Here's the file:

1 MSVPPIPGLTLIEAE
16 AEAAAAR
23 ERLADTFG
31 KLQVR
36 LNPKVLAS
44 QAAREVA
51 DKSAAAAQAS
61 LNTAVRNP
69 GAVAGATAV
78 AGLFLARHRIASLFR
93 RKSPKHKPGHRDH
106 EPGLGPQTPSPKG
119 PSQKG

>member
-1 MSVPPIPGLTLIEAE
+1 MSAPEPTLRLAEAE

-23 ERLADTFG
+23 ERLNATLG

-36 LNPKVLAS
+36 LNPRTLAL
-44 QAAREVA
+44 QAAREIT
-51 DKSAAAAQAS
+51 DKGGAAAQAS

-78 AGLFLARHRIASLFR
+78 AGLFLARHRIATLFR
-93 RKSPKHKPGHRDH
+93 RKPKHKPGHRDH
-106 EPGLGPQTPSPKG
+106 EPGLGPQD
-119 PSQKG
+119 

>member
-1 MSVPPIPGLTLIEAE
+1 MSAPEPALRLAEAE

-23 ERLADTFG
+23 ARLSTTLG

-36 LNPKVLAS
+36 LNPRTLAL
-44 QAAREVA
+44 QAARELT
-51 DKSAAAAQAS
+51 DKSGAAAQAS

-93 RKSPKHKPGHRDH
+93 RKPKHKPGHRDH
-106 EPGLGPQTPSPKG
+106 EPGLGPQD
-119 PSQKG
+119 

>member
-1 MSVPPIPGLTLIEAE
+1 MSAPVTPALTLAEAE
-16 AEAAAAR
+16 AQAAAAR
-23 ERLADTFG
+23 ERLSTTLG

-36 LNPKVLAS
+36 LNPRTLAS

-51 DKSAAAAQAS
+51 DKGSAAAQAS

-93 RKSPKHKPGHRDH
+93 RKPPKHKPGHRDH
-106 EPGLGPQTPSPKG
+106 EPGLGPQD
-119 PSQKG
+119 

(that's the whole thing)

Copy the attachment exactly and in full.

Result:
1 MSVPPIPGLTLIEAE
16 AEAAAAR
23 ERLADTFG
31 KLQVR
36 LNPKVLAS
44 QAAREVA
51 DKSAAAAQAS
61 LNTAVRNP
69 GAVAGATAV
78 AGLFLARHRIASLFR
93 RKSPKHKPGHRDH
106 EPGLGPQTPSPKG
119 PSQKG

>member
-1 MSVPPIPGLTLIEAE
+1 MSAPEPTLRLAEAE

-23 ERLADTFG
+23 ERLNATLG

-36 LNPKVLAS
+36 LNPRTLAL
-44 QAAREVA
+44 QAAREIT
-51 DKSAAAAQAS
+51 DKGGAAAQAS

-78 AGLFLARHRIASLFR
+78 AGLFLARHRIATLFR
-93 RKSPKHKPGHRDH
+93 RKPKHKPGHRDH
-106 EPGLGPQTPSPKG
+106 EPGLGPQD
-119 PSQKG
+119 

>member
-1 MSVPPIPGLTLIEAE
+1 MSAPEPALRLAEAE

-23 ERLADTFG
+23 ARLSTTLG

-36 LNPKVLAS
+36 LNPRTLAL
-44 QAAREVA
+44 QAARELT
-51 DKSAAAAQAS
+51 DKSGAAAQAS

-93 RKSPKHKPGHRDH
+93 RKPKHKPGHRDH
-106 EPGLGPQTPSPKG
+106 EPGLGPQD
-119 PSQKG
+119 

>member
-1 MSVPPIPGLTLIEAE
+1 MSAPVTPALTLAEAE
-16 AEAAAAR
+16 AQAAAAR
-23 ERLADTFG
+23 ERLSTTLG

-36 LNPKVLAS
+36 LNPRTLAS

-51 DKSAAAAQAS
+51 DKGSAAAQAS

-93 RKSPKHKPGHRDH
+93 RKPPKHKPGHRDH
-106 EPGLGPQTPSPKG
+106 EPGLGPQD
-119 PSQKG
+119 